60/60 Review #42: The Maltese Falcon.

I have somewhat of a history with this film. Even as a youngin (like, prior to the double digits), I somehow knew of this movie. I don't know where I'd heard of it, but I knew it was one of the classic greats. In essence, this is the one film that has sat in the back of my mind as one of the most quintessential films of all time. And it's only taken me this long to finally get around to seeing it. Of course, it came at an incredibly inopportune time. Usually I have my Netflix films in advance. But my flicks were delivered a day late. And then, on top of that, I was one movie short when they were finally delivered. And that missing film? The original film needing to be reviewed today. Because of this, I had to skip ahead and check out the next film on my list, which I did happen to have in my possession. However, this is also coming during my first week back to work/school, and I'm both completely physically and mentally exhausted. All of that out of the way, what did I think of the film? Well, let's just start with the plot.

Private Eye Sam Spade (Humphrey Bogart) and his partner, Miles (Jerome Cowan), are hired by Brigid (Mary Astor) to follow a man. But after his partner is killed, Spade gets caught up in a deeper conspiracy that ties him with criminals Joel Cairo (Peter Lorre) and Kaspar Gutman (Sydney Greenstreet) in search for the long-lost Maltese Falcon.

The first thing I noticed is that this movie moves very fast. And I don't just mean the dialogue. In the first 15-20 minutes alone, almost more happens than in most full-length features these days. And I know I've complained about slow starts in other films recently, but this was too fast. It threw me off with everything going on, and it took me too long to get caught up with my tired brain and deal with it. And it wasn't hard to follow whatsoever. It was just a mix of seemingly way too much happening with way too little soul behind it way too quickly.

Besides that, I was initially put off from Bogart's character. I couldn't wrap my head around why he seemed to uncaring about his partner's death. I mean, you don't see them buddy-buddy or anything before his fate, but you would imagine they had some kind of history in order to start a business that put both their names on a window. And then the guy dies and he shows no signs of any emotion. All I could think about for 20 minutes was how much of an ass Spade was and why he would react like he was, and it was distracting me from really focusing on the rest of the film.

Two things saved this movie for me, however. The second Peter Lorre showed up, the film caught my interest again. His acting and his character are fun. Every scene he was in was a hoot. Strangely, the other thing was actually Spade. After a while, I got into his character and appreciated him. I think what finally got me were moments where he snaps and yells at people; then, when he leaves the room, he's smiling at himself showing that he's just messing with everybody in a childlike fashion. He's not your typical do-gooder. He's selfish and just out to help himself and do what makes things better for himself. If it means for him to go a little crooked, he'll do it. Once I got him pegged, I got into it a bit more.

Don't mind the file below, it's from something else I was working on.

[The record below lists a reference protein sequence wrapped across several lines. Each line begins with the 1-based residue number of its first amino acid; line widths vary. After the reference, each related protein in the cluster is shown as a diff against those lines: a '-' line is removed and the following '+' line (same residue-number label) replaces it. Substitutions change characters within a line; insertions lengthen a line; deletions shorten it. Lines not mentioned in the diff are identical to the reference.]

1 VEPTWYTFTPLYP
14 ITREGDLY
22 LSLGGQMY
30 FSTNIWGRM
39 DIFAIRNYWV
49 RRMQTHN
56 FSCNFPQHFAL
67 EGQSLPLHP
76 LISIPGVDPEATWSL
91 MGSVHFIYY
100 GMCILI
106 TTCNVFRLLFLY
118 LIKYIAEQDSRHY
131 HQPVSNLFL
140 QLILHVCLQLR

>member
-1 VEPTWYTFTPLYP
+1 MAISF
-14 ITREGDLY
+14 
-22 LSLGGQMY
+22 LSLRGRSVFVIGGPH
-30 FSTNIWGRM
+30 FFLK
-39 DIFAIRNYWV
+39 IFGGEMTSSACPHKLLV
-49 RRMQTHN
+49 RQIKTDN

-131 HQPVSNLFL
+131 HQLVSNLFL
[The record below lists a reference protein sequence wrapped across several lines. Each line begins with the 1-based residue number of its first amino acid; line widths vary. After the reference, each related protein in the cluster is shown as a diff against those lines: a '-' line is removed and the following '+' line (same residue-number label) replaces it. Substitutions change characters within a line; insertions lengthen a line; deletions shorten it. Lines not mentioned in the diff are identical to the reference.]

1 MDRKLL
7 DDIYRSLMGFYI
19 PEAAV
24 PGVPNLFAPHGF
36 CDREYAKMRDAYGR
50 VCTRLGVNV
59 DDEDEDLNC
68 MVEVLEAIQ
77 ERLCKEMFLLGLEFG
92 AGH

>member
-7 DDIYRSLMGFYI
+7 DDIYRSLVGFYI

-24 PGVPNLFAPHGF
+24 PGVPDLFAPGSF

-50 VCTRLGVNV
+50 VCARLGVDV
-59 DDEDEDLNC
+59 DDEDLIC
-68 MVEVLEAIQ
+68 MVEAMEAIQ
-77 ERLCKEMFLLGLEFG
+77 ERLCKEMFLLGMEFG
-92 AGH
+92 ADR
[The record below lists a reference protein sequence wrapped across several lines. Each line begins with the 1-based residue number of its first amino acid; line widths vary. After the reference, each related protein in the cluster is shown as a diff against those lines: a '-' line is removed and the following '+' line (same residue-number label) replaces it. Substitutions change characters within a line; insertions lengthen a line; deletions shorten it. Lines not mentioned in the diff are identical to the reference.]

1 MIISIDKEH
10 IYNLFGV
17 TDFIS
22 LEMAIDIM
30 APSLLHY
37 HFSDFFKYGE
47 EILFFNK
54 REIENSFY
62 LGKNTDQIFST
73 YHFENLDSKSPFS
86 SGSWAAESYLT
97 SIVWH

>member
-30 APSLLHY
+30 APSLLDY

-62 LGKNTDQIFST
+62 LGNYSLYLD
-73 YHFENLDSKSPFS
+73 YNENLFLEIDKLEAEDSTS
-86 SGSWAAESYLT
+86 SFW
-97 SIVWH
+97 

Still, I didn't get into the movie as much as I wish I would have. Again, it was just bad timing. There were parts that were definitely well written, particularly in the third act. But I was a bit too out of it to focus too whole-heartedly on the overall product. I wouldn't mind seeing it again someday to get a better grasp on it and fully take in why I latched onto it as a youngster. But as for now, it'll have to remain in the back of my mind, and continue to be one of those childhood fancies, the stuff dreams are made of.

I Am McLovin!


  1. Can't really argue with you on this one. I'm not a big fan, and your reasons are sound. I also think Mary Astor is pretty bland as the femme fatale and sort of painful to watch at times.

  2. I'll agree that Mary Astor doesn't do much for the film. For me, this one is all about Bogart being Bogart.

  3. Yeah, I'm in on the complaints about Mary Astor. Someone needed to put a bell on her or something so we could find her through the haze of awesome coming off of Bogey.

  4. The first time I watched this I was a bit put off by it. I think having gone in just after listening to Leonard Maltin rave about it for a good 20 minutes was my first mistake, but all the same I didn't buy into the hype so much. It was the second viewing, which I partook in earlier this year that I really enjoyed it. Granted the second time I was in good company, where as the first one was a lone viewing. Still, I'd agree with many of the points you make. Though I think the Peter Lorre factor is true for almost all of his films :)

  5. Everyone: Yeah, Mary Astor wasn't the most exciting femme fatale in the world.

    As for Bogart, I like the guy's voice and style, but I just can't get over that mouth. Same thing happened in Casablanca. For the longest time, I just focus on his teeth.

  6. I liked this one much more the second time.

    Oddly, I thought it was too slow on the front end.

    I agree that it's the characters that make this film I love Lorrie and Bogart is being his typical stoic and awesome self.

    It's not one of my favorite noirs, but it's one I enjoy and appreciate a lot.


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